BACKGROUND OF THE INVENTION
This invention relates generally to fuel injectors used in gas turbine engine combustors and, in particular, to a fuel injector design primarily for aerospace applications, which produces a stable flame at low power, generating low CO and UHC pollutants, and also provides enhanced fuel-air mixing to reduce NOx emissions at high-power.
Atmospheric pollution concerns and effects worldwide have led to enactment of increasingly stricter emission controls and standards requiring most industries to significantly reduce the emissions of pollutants. The strict emission controls have required implementation of numerous design changes in gas turbines used for industrial, power generation and propulsion applications. Thus typical gas turbine engines are now required to operate efficiently over a wide range of conditions while at the same time producing minimal quantities of noxious emissions. The common precursors to gas turbine engines cause atmospheric pollution include Carbon Monoxide (CO), and Unburned Hydrocarbons (UHC) at low engine power conditions, and Nitrous Oxide (NOx) at intermediate and high engine power conditions.
Reductions in gas turbine emissions of NOx have been obtained primarily by the reduction of flame temperatures in the combustor. Some of the techniques employed include lean burn pre-mix combustors in which the fuel to air ratio is reduced as far as possible in the higher operating range; staged combustors, whereby fuel is admitted to the combustion chamber at different axial locations thereby staging the combustion process; lean-direct injection involving methods of injecting fuel and air into a combustion chamber where the mixture is fuel-lean, or below the stoichiometric fuel/air ratio; and other related techniques known to those skilled in the art as “rich burn” and “quick quench”.
Gas turbine propulsion engines employ annular and can-type combustors to burn fuel. The fuel is metered and sprayed into the combustor through a single or a plurality of fuel nozzles along with combustion air having a designated amount of swirl. In the typical gas turbine engine, flame stability, variable cycle operation, and emission control dominate combustor design requirements. The characteristics of a given fuel injector under light-up and low speed conditions are different to those under full power conditions. Consequently a fuel injector is often a compromise between two designs to enable it to operate under both of these conditions.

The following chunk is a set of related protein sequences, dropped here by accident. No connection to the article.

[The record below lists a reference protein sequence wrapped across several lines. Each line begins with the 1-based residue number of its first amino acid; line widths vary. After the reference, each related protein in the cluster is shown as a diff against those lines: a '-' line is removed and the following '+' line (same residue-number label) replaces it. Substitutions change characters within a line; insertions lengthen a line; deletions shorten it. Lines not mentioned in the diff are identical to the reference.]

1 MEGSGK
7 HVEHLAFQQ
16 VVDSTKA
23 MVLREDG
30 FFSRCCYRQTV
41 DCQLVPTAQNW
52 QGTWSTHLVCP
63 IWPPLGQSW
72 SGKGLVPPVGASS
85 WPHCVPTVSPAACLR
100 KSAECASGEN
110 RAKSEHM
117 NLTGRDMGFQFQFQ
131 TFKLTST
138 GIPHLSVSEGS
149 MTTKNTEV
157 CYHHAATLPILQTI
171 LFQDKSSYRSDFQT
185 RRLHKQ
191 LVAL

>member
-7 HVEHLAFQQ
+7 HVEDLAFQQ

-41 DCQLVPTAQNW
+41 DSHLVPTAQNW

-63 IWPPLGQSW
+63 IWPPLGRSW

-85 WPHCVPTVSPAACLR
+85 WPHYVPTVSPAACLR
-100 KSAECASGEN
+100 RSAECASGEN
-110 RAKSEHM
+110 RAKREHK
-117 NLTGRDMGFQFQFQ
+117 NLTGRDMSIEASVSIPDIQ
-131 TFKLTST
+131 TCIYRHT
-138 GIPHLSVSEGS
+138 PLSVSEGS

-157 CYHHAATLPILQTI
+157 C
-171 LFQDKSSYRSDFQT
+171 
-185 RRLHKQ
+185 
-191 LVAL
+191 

Typically, fuel is supplied through one supply duct under starting or low power conditions and through another or through both fuel supply ducts under high power conditions. During light up and low speed conditions, only the pilot fuel injectors are used whereas both the pilot and the main fuel injectors are used under higher speed conditions. The pilot combustion stage is usually long in comparison with the main combustion stage. Consequently, the residence time of the fuel in the pilot stage is comparatively long, limiting emissions of hydrocarbons and carbon monoxide. Conversely, the residence time of the fuel in the main stage is comparatively short, limiting emissions of the oxides of nitrogen.
Many techniques have been utilized in the prior art to enable efficient gas turbine engine operation over a wide range of conditions while at the same time producing minimal quantities of noxious emissions. Of particular interest in this regard are the following references and examples:
U.S. Pat. No. 4,701,124 discloses a can-type combustor intended for industrial applications and designed to use oil or natural gas as the fuel. The fuel is injected at a compound angle in the main fuel chamber at the air swirler vane exit plane.
U.S. Pat. No. 5,062,792 also targets industrial burners and uses oil or natural gas as the fuel. In this design, the oil is used to fuel the pilot circuit, while the natural gas is used to fuel the main circuit.
U.S. Pat. No. 5,069,029 involves a staged combustor, wherein fuel is admitted to the combustion chamber at different axial locations, thereby staging the combustion process. Axial-type air swirlers are utilized for both pilot and main fuel circuits.
U.S. Pat. No. 5,816,050 discloses a can-type combustor with pilot fuel system that injects the fuel axially into the swirling air stream, which is kept separate from the main air stream by a containment wall. Separate fuel injectors are utilized for the pilot and main systems, the latter injecting the fuel near the outer diameter of the air swirler.
U.S. Pat. No. 5,862,668 teaches a radial-staged combustion system, whereby the pilot system is operated at low power (inward and radial location) and the main and pilot are operated at high power conditions. The combustor is considered a premix type system due to the longer residence time of fuel and air in the premixing tubes.